Saturday, September 17, 2016

Matt is Joining the Blog

Last weekend I played the first miniatures game in a long time. Too bad the rules ... sucked. But it did help reinvigorate me to get back into miniatures gaming. So I started taking inventory of what I have and where I left off in my projects. As I was digging through some old rules looking for one particular set I ran across a copy of Arrayed for Battle!, which is the set written by Matt Kirkhart and was used for his Battle of Zama, which he ran at Cold Wars 2012. (You can see my battle report of the games I played.) I flew all the way from Arizona to Pennsylvania to play in those games and to meet Matt, whom I had met online through the Wargaming on a Budget forum on Yahoo. (I would link to it, but the forum has been overrun with posts about Warhammer 40K paper models.) I also competed in the 28mm DBA tournament with my wooden Armenian army. I lost badly as I did not really know how to play that army. But they sure looked cool!

Looking at the pictures of Matt and John's armies from Zama, and at Matt's armies depicted in the rules, I started wondering what Matt was up to. I emailed him and found out that he too had taken a hiatus of sorts from miniatures gaming. But, rather than moving away from making "craftees" Matt focused his energies into creating figures for fantasy role-playing rather than historical battles. He sent me some pictures and I thought that I just had to post them. Hopefully in the near future Matt – who has agreed to co-author this blog – will give us some insight into the components, construction methods, and painting techniques used to make the items below. See if you can spot the wooden shapes that he used.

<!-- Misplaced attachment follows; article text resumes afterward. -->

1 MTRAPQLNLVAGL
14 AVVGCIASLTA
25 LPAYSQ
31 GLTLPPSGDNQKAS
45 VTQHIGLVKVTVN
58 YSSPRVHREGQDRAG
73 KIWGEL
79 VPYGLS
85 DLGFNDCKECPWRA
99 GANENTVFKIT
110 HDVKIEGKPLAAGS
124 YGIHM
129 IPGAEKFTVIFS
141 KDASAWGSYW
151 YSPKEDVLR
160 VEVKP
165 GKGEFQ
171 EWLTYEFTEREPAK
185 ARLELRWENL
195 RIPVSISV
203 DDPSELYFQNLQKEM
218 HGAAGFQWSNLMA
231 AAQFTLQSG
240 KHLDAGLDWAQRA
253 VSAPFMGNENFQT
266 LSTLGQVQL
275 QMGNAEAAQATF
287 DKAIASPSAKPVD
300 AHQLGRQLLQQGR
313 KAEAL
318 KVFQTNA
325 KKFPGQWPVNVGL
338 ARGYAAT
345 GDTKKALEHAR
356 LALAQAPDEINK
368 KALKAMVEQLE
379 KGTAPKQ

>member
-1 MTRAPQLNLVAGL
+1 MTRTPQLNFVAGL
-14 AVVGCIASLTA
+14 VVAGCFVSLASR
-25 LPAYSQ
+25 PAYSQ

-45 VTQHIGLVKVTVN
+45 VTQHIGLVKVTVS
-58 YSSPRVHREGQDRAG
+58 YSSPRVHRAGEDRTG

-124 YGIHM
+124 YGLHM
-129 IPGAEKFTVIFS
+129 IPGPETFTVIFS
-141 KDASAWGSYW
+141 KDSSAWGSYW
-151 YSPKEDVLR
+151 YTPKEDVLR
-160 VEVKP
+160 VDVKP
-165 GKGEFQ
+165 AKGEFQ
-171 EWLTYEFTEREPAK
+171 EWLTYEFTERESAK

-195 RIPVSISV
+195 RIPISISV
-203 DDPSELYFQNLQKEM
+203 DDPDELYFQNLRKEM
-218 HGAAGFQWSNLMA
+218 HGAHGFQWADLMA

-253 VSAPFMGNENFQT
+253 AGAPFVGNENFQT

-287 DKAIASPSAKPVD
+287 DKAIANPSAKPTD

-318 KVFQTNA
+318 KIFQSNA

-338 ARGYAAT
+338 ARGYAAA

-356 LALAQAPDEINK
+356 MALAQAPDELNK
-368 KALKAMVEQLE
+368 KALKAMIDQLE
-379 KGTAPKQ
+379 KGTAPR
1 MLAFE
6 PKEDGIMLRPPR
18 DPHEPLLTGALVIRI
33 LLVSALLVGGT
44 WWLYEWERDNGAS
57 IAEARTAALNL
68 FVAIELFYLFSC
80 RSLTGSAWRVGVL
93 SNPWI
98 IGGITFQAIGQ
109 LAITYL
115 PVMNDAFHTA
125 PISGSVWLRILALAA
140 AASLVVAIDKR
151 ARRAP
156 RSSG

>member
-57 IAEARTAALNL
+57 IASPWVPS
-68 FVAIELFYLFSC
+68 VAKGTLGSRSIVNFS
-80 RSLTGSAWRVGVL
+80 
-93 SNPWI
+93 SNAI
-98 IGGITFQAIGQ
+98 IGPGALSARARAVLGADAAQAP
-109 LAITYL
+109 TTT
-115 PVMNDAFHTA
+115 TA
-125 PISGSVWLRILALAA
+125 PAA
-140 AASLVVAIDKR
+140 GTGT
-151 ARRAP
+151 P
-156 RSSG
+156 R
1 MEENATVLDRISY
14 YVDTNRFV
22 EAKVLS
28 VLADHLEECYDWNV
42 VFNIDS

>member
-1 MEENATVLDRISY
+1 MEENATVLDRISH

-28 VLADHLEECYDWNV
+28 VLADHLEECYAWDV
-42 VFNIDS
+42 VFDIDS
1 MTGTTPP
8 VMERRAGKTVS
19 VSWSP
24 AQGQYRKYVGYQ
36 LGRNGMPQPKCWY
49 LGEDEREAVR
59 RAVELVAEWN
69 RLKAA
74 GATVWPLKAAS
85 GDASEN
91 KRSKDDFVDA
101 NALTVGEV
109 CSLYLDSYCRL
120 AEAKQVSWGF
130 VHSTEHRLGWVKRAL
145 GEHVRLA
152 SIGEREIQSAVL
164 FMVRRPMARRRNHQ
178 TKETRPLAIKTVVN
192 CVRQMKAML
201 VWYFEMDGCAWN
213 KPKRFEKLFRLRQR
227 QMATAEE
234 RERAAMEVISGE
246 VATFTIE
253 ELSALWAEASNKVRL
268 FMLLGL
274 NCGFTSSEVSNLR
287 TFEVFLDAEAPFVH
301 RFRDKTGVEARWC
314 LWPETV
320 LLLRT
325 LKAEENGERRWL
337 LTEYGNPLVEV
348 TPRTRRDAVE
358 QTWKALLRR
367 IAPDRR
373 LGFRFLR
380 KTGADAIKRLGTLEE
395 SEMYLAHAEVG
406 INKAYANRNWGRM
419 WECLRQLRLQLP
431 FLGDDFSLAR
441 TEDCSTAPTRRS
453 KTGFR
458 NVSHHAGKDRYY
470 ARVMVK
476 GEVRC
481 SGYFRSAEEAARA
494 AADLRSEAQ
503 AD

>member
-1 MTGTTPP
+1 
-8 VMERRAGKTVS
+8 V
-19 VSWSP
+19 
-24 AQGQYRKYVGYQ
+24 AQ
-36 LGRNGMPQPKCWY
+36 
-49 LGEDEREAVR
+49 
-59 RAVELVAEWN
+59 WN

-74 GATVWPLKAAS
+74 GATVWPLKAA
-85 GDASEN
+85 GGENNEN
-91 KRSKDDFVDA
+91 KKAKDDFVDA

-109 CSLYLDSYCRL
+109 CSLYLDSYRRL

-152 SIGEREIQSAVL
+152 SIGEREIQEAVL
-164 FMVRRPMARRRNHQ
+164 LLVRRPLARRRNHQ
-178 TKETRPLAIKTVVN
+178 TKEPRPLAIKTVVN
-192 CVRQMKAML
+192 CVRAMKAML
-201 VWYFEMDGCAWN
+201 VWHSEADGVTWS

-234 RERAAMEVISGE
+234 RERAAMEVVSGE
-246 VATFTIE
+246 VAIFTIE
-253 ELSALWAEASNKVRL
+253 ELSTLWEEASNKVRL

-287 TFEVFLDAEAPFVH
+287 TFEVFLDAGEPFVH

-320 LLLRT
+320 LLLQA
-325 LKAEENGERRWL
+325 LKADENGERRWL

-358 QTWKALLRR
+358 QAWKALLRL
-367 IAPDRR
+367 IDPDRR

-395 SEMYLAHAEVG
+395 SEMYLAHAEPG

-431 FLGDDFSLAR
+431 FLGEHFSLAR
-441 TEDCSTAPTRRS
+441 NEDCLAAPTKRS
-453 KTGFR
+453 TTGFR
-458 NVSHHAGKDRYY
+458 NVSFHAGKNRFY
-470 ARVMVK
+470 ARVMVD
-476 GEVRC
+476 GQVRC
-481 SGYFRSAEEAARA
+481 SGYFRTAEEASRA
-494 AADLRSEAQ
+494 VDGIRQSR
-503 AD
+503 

– Dale

Hello everyone!  Good to be back, and I want to thank Dale for inviting me to make some posts to his blog.  It has been about two years or so since I posted anything to the Yahoo group about any of the Craftees I was making during this time.  In general, I decided to return to my gaming roots, mainly because I got into a gaming group that plays the games of my youth, mainly D&D.  As part of my nostalgic return to my youth, in terms of my Craftees I decided to try and make a Craftee version of the popular (back in the day) Heroquest board game.  I started to work on this project of creating a Craftee version of Heroquest and then decided that I would shift to doing more classic D&D monsters and dungeon pieces.  And then, of course, what happened is that I decided to write a set of simple rules inspired by classic old-school D&D and Heroquest that I could use to play games with my new figures.  I can write more about that later, but for now, I've included some shots of some of the Craftee fantasy figures I've done so far.  I put together a game set up using my new little fellows.